Description 1 1/2-1 5/8" Rounded
wings. Above, delicate white. Below,
cream-colored to yellowish; HW veins have
light to heavy gray-olive or brown scaling;
extreme forms also have scales along
veins of other wing surfaces.
Some summer broods lack dark
vein-scaling. Sex spots (1 for male, 2 for
female) occasionally appear on FW above,
often blurred. If FW tips gray, vein-scaling is
Life Cycle Pale, vase-shaped egg.
Caterpillar forest-green with darker or
yellowish back and side stripes. Host
plants include wide array of crucifers, such
as cresses (Thlaspi, Arabis, and Barbarea)
Flight April-August in 2 or 3 broods.
Habitat Deciduous and coniferous
woodlands, forest clearings and edges,
roadsides, and in cool, moist places.
Range Cool, temperature portions of
Northern Hemisphere. In North America,
Alaska to Labrador south to Arizona,
Montana, Lake States, and New York.
Absent from S. California and entire
Discussion Many lepidopterists have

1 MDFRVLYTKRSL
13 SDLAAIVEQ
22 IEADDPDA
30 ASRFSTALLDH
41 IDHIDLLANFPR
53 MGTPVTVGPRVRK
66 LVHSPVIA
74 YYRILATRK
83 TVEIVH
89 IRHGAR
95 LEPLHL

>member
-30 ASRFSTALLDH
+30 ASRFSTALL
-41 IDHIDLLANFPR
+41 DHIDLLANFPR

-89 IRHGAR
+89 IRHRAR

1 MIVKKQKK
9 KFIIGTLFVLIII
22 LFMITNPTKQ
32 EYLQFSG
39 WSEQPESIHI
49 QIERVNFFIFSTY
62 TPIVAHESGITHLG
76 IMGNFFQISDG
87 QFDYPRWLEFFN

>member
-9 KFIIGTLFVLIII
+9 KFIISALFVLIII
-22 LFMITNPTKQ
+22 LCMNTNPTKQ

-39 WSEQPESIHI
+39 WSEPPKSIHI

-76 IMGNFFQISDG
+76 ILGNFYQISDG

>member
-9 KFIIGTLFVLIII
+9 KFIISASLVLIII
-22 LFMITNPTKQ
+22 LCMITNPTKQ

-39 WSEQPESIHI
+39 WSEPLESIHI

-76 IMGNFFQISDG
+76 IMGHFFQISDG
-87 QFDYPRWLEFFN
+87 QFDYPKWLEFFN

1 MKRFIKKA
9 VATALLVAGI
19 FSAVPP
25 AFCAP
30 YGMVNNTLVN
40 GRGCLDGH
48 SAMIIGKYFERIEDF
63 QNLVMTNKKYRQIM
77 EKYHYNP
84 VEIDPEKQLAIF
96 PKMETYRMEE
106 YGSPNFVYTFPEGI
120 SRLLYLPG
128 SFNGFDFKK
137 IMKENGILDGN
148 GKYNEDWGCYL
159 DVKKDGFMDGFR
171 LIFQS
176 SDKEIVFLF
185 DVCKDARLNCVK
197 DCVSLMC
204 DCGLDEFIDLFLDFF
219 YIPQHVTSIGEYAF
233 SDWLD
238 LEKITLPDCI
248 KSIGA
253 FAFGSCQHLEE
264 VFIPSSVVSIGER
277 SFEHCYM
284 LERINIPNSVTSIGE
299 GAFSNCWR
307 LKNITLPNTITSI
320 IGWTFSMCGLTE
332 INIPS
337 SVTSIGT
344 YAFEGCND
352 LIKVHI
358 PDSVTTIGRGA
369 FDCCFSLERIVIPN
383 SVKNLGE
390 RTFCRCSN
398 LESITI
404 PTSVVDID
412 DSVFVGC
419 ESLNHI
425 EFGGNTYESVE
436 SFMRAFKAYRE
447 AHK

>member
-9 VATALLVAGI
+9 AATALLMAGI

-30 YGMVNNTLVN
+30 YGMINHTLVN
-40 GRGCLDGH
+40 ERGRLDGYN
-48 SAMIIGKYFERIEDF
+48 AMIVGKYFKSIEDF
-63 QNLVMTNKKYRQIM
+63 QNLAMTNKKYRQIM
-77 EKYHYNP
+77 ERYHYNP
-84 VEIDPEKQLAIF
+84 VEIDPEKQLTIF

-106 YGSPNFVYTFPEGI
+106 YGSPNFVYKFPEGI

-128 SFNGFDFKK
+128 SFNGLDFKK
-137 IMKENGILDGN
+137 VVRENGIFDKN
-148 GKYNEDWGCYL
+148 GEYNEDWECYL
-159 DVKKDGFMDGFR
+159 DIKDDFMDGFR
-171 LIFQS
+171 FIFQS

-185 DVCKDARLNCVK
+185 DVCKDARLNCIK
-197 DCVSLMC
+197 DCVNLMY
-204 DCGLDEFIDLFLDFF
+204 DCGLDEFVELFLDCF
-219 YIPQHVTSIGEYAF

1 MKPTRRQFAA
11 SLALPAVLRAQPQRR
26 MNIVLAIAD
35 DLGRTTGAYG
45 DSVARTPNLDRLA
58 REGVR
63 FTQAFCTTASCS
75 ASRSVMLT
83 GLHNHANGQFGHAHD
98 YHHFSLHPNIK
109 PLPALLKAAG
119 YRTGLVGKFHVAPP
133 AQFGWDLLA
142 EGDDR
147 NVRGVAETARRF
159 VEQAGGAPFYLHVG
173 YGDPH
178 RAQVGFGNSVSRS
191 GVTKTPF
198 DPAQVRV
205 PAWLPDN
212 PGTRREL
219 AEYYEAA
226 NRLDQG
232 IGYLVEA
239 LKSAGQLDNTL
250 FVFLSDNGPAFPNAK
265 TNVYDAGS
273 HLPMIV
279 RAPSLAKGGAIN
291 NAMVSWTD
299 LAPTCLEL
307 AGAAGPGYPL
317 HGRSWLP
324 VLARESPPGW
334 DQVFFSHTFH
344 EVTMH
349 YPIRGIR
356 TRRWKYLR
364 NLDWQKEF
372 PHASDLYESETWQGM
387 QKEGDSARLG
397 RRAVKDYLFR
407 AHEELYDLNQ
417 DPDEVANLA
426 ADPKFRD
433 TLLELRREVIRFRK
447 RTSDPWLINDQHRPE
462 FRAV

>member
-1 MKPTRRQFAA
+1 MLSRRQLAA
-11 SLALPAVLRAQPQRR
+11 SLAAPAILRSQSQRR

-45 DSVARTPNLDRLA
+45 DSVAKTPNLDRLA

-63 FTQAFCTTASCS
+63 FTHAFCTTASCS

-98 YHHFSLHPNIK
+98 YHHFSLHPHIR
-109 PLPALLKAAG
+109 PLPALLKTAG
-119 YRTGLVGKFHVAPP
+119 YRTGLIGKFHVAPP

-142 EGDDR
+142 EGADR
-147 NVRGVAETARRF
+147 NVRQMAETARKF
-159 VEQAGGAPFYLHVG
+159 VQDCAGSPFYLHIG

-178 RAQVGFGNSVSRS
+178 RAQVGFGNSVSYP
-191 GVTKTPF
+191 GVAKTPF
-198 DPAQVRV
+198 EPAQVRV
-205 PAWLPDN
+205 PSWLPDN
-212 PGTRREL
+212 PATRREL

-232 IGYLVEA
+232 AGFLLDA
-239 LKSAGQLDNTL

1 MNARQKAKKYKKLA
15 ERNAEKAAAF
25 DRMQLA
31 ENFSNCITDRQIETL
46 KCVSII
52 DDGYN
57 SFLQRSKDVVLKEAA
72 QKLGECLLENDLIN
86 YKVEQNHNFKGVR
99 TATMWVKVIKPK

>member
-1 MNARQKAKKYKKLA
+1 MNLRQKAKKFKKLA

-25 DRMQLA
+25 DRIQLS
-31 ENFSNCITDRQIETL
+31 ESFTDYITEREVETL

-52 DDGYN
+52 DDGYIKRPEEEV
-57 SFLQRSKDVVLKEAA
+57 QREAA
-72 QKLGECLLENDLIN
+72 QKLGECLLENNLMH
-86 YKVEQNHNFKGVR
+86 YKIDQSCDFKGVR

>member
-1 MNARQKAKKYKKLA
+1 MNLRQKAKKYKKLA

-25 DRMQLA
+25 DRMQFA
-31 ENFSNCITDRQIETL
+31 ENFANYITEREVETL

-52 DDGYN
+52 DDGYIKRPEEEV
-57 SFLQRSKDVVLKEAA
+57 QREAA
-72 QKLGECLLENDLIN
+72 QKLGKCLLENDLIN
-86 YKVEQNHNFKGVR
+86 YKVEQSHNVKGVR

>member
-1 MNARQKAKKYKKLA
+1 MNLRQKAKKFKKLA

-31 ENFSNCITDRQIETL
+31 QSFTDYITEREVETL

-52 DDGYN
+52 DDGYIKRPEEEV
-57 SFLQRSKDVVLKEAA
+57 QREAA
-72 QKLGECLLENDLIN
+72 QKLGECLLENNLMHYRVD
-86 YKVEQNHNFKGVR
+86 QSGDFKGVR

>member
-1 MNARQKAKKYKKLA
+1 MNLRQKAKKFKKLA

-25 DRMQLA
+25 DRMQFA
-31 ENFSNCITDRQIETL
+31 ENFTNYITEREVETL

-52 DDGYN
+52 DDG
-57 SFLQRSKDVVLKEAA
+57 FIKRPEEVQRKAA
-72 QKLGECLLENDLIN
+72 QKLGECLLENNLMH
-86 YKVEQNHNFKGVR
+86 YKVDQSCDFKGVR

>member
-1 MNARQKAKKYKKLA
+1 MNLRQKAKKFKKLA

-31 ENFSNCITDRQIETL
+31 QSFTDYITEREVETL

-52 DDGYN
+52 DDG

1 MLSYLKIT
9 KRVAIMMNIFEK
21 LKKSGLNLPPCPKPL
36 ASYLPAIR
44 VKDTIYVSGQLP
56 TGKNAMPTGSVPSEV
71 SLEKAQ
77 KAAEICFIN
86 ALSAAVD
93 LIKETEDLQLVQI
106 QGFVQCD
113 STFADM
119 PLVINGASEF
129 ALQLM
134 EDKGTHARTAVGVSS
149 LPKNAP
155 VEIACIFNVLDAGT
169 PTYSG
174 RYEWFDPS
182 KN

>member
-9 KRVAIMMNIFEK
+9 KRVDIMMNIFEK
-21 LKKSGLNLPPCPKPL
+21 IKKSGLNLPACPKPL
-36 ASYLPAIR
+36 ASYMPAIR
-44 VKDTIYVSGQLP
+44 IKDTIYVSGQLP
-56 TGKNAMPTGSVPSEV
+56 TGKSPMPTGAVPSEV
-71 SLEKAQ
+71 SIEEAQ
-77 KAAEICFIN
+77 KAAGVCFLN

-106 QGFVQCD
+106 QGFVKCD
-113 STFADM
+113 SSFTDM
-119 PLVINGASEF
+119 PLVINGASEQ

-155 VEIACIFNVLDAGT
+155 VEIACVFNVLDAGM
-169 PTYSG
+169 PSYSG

speculated about the Veined White's
changed habitat following the introduction
of the Cabbage White in 1860. The
Cabbage White is reputed to have taken
over as the common white of open
landscapes, while the Veined White
appears to have retreated to the
woodlands, where it is better able to
But recent studies also suggest that these
habitat changes may be the effect of
human land use and not just interspecies
competition. Both species have been found
to coexist in many marginal places. The
Veined White may well consist of more
than one biological species, but until more
distinctions are made it will be considered
one variable, circumpolar species.
Veined White or "Mustard White"